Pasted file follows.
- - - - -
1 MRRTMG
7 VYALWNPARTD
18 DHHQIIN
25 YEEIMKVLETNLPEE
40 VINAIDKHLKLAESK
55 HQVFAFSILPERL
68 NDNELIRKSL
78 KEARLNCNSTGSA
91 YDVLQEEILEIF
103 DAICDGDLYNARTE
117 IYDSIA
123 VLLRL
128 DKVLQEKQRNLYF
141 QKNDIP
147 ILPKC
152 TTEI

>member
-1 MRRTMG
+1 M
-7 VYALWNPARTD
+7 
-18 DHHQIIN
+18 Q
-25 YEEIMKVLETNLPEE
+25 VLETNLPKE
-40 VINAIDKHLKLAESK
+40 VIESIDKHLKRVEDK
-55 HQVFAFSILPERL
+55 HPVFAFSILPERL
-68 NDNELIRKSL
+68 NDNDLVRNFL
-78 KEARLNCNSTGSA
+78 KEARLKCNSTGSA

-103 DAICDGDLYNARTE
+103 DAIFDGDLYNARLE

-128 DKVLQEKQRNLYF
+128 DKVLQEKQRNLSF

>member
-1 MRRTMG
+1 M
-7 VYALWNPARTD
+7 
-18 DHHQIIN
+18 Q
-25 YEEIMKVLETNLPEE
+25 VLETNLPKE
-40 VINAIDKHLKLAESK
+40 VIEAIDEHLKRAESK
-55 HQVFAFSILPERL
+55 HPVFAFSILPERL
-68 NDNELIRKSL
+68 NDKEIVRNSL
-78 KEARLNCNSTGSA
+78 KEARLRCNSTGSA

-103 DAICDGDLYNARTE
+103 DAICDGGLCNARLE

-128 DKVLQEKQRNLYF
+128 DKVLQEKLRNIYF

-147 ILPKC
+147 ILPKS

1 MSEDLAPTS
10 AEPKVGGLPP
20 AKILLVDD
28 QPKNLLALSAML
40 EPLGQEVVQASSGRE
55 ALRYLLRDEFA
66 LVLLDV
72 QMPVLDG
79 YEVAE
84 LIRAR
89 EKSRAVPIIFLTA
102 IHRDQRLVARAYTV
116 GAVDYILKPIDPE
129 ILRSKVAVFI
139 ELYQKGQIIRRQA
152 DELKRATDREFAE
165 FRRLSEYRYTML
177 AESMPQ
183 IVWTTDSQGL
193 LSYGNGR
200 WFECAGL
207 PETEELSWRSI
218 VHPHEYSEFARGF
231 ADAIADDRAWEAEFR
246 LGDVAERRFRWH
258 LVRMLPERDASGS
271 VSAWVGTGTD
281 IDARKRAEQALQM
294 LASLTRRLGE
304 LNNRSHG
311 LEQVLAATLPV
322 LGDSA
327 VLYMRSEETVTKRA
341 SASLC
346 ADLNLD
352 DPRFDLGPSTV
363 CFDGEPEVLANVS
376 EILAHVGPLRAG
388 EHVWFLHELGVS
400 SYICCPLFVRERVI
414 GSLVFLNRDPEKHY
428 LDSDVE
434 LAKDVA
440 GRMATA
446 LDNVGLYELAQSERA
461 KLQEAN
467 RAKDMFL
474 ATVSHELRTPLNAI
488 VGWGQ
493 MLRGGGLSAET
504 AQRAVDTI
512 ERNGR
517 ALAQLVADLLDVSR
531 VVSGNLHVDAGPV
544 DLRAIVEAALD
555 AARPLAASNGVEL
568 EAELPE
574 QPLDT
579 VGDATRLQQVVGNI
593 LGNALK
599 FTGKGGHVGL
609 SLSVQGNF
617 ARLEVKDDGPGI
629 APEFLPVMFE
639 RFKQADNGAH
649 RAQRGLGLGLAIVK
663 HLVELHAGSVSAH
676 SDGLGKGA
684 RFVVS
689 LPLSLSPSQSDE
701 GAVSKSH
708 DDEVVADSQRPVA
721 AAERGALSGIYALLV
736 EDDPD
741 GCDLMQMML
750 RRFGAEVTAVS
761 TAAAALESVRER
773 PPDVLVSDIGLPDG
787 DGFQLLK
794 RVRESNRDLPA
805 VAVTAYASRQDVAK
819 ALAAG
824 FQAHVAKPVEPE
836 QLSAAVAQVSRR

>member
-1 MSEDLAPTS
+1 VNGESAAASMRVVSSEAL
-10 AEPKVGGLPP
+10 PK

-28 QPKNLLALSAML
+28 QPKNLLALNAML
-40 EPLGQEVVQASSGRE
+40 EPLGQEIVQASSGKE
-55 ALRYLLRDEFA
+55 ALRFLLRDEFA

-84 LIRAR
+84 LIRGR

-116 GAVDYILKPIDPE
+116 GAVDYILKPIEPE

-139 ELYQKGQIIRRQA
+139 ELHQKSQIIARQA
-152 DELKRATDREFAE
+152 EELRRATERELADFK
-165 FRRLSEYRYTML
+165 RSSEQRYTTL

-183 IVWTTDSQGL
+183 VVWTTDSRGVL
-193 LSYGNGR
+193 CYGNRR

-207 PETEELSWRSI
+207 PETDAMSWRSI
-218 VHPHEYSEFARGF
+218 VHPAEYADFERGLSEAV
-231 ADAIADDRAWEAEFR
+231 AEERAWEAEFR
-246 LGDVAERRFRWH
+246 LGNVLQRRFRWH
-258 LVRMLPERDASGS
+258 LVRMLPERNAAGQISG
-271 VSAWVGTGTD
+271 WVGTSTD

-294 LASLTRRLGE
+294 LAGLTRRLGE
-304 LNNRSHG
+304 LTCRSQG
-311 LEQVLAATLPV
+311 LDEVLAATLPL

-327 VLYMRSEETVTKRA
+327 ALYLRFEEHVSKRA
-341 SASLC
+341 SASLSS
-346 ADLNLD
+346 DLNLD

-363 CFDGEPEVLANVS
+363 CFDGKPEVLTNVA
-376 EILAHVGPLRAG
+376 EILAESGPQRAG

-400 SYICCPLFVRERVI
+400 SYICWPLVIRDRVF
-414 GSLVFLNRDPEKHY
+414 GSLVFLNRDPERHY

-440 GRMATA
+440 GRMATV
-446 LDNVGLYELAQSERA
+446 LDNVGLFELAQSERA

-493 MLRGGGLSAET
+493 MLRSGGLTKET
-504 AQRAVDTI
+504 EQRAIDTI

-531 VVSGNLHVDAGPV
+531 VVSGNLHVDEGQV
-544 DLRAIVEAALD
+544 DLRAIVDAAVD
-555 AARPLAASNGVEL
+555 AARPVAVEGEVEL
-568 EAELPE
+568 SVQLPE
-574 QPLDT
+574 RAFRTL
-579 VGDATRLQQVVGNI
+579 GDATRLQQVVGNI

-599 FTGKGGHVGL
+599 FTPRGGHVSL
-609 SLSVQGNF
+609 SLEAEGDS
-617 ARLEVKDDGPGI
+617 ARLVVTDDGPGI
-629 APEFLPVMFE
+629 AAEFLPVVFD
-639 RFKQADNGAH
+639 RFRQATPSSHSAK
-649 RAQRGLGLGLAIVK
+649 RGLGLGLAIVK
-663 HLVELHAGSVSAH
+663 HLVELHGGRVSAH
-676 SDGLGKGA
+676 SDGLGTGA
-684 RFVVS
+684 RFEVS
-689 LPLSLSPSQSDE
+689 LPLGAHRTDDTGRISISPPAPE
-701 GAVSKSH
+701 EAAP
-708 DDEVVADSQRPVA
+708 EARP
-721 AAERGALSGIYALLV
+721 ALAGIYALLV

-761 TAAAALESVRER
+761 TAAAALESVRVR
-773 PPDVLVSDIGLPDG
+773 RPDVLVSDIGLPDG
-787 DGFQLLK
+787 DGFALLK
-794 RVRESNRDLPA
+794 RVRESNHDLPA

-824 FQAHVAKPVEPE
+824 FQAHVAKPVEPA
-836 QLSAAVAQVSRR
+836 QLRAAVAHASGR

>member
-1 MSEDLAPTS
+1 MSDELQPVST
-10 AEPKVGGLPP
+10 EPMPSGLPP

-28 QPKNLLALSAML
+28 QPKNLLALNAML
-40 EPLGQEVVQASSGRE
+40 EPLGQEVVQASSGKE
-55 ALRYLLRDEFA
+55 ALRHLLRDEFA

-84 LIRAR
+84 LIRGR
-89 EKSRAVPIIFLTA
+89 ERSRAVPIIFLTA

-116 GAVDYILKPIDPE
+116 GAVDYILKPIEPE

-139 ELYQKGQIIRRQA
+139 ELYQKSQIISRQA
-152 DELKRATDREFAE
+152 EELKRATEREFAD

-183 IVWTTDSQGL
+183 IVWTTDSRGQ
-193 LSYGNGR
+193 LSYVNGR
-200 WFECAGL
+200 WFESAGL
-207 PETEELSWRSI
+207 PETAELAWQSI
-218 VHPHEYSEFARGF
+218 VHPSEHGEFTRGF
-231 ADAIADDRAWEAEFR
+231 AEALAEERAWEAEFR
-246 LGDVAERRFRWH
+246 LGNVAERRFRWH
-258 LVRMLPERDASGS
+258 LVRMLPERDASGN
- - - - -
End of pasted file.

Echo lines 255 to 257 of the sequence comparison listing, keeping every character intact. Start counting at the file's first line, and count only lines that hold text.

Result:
+794 RVRESNHDLPA

-824 FQAHVAKPVEPE
+824 FQAHVAKPVEPA